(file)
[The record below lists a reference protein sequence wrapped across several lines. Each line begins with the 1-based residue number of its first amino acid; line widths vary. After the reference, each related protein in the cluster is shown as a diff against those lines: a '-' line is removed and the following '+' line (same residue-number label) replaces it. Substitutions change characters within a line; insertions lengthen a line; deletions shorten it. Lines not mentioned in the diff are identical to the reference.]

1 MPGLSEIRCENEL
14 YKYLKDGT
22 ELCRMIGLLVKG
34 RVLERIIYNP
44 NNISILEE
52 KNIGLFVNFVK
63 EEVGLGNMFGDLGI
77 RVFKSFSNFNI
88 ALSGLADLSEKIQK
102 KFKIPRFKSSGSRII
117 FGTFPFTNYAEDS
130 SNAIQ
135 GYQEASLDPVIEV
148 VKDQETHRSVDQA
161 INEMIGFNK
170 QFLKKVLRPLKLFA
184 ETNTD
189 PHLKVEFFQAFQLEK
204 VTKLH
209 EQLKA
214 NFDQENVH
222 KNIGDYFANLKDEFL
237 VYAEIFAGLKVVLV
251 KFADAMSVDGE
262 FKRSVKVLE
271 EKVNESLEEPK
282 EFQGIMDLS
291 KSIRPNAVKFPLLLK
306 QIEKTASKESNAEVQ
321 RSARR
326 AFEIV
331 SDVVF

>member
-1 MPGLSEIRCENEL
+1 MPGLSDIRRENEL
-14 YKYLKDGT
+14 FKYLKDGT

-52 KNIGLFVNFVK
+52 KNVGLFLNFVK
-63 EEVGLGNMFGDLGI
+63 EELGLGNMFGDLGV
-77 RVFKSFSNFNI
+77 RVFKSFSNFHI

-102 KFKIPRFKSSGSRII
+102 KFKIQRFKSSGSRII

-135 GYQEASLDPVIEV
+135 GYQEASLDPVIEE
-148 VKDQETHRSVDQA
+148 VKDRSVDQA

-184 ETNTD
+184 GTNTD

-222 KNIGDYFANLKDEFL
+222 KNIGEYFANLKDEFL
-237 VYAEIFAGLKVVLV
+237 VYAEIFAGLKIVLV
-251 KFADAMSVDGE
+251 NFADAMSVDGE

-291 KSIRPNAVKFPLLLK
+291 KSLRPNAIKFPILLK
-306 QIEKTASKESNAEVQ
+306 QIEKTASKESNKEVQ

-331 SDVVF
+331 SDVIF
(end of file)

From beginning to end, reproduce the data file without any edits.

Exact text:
[The record below lists a reference protein sequence wrapped across several lines. Each line begins with the 1-based residue number of its first amino acid; line widths vary. After the reference, each related protein in the cluster is shown as a diff against those lines: a '-' line is removed and the following '+' line (same residue-number label) replaces it. Substitutions change characters within a line; insertions lengthen a line; deletions shorten it. Lines not mentioned in the diff are identical to the reference.]

1 MPGLSEIRCENEL
14 YKYLKDGT
22 ELCRMIGLLVKG
34 RVLERIIYNP
44 NNISILEE
52 KNIGLFVNFVK
63 EEVGLGNMFGDLGI
77 RVFKSFSNFNI
88 ALSGLADLSEKIQK
102 KFKIPRFKSSGSRII
117 FGTFPFTNYAEDS
130 SNAIQ
135 GYQEASLDPVIEV
148 VKDQETHRSVDQA
161 INEMIGFNK
170 QFLKKVLRPLKLFA
184 ETNTD
189 PHLKVEFFQAFQLEK
204 VTKLH
209 EQLKA
214 NFDQENVH
222 KNIGDYFANLKDEFL
237 VYAEIFAGLKVVLV
251 KFADAMSVDGE
262 FKRSVKVLE
271 EKVNESLEEPK
282 EFQGIMDLS
291 KSIRPNAVKFPLLLK
306 QIEKTASKESNAEVQ
321 RSARR
326 AFEIV
331 SDVVF

>member
-1 MPGLSEIRCENEL
+1 MPGLSDIRRENEL
-14 YKYLKDGT
+14 FKYLKDGT

-52 KNIGLFVNFVK
+52 KNVGLFLNFVK
-63 EEVGLGNMFGDLGI
+63 EELGLGNMFGDLGV
-77 RVFKSFSNFNI
+77 RVFKSFSNFHI

-102 KFKIPRFKSSGSRII
+102 KFKIQRFKSSGSRII

-135 GYQEASLDPVIEV
+135 GYQEASLDPVIEE
-148 VKDQETHRSVDQA
+148 VKDRSVDQA

-184 ETNTD
+184 GTNTD

-222 KNIGDYFANLKDEFL
+222 KNIGEYFANLKDEFL
-237 VYAEIFAGLKVVLV
+237 VYAEIFAGLKIVLV
-251 KFADAMSVDGE
+251 NFADAMSVDGE

-291 KSIRPNAVKFPLLLK
+291 KSLRPNAIKFPILLK
-306 QIEKTASKESNAEVQ
+306 QIEKTASKESNKEVQ

-331 SDVVF
+331 SDVIF